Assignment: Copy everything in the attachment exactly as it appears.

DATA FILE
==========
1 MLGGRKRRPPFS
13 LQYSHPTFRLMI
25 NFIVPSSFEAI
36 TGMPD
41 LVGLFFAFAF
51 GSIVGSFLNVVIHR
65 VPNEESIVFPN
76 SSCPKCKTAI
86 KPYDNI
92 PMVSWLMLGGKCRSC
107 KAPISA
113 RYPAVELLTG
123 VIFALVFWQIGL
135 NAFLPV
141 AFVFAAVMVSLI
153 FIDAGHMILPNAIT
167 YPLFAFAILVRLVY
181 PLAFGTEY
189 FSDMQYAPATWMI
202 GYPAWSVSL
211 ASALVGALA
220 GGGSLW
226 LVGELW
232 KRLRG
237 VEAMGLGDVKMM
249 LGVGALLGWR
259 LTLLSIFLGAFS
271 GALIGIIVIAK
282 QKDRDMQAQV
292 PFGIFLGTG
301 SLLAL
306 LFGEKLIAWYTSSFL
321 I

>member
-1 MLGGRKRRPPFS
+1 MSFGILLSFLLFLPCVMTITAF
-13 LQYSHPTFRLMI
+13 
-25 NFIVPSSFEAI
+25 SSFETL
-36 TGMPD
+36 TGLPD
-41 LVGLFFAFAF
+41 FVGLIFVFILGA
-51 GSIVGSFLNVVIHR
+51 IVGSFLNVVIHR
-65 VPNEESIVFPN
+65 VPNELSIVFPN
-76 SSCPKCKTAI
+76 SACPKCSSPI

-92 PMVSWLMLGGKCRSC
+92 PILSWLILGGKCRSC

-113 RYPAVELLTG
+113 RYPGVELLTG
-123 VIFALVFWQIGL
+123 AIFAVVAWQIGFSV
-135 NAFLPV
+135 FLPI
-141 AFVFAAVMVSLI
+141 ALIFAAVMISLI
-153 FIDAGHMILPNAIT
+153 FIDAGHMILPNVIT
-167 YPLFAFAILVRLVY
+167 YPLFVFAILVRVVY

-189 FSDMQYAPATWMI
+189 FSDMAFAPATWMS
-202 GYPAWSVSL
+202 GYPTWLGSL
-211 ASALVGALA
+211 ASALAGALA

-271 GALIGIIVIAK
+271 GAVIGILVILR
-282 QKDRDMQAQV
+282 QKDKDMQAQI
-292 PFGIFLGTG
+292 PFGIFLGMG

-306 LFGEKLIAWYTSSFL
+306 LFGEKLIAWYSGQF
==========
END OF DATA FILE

1 MLGGRKRRPPFS
13 LQYSHPTFRLMI
25 NFIVPSSFEAI
36 TGMPD
41 LVGLFFAFAF
51 GSIVGSFLNVVIHR
65 VPNEESIVFPN
76 SSCPKCKTAI
86 KPYDNI
92 PMVSWLMLGGKCRSC
107 KAPISA
113 RYPAVELLTG
123 VIFALVFWQIGL
135 NAFLPV
141 AFVFAAVMVSLI
153 FIDAGHMILPNAIT
167 YPLFAFAILVRLVY
181 PLAFGTEY
189 FSDMQYAPATWMI
202 GYPAWSVSL
211 ASALVGALA
220 GGGSLW
226 LVGELW
232 KRLRG
237 VEAMGLGDVKMM
249 LGVGALLGWR
259 LTLLSIFLGAFS
271 GALIGIIVIAK
282 QKDRDMQAQV
292 PFGIFLGTG
301 SLLAL
306 LFGEKLIAWYTSSFL
321 I

>member
-1 MLGGRKRRPPFS
+1 MSFGILLSFLLFLPCVMTITAF
-13 LQYSHPTFRLMI
+13 
-25 NFIVPSSFEAI
+25 SSFETL
-36 TGMPD
+36 TGLPD
-41 LVGLFFAFAF
+41 FVGLIFVFILGA
-51 GSIVGSFLNVVIHR
+51 IVGSFLNVVIHR
-65 VPNEESIVFPN
+65 VPNELSIVFPN
-76 SSCPKCKTAI
+76 SACPKCSSPI

-92 PMVSWLMLGGKCRSC
+92 PILSWLILGGKCRSC

-113 RYPAVELLTG
+113 RYPGVELLTG
-123 VIFALVFWQIGL
+123 AIFAVVAWQIGFSV
-135 NAFLPV
+135 FLPI
-141 AFVFAAVMVSLI
+141 ALIFAAVMISLI
-153 FIDAGHMILPNAIT
+153 FIDAGHMILPNVIT
-167 YPLFAFAILVRLVY
+167 YPLFVFAILVRVVY

-189 FSDMQYAPATWMI
+189 FSDMAFAPATWMS
-202 GYPAWSVSL
+202 GYPTWLGSL
-211 ASALVGALA
+211 ASALAGALA

-271 GALIGIIVIAK
+271 GAVIGILVILR
-282 QKDRDMQAQV
+282 QKDKDMQAQI
-292 PFGIFLGTG
+292 PFGIFLGMG

-306 LFGEKLIAWYTSSFL
+306 LFGEKLIAWYSGQF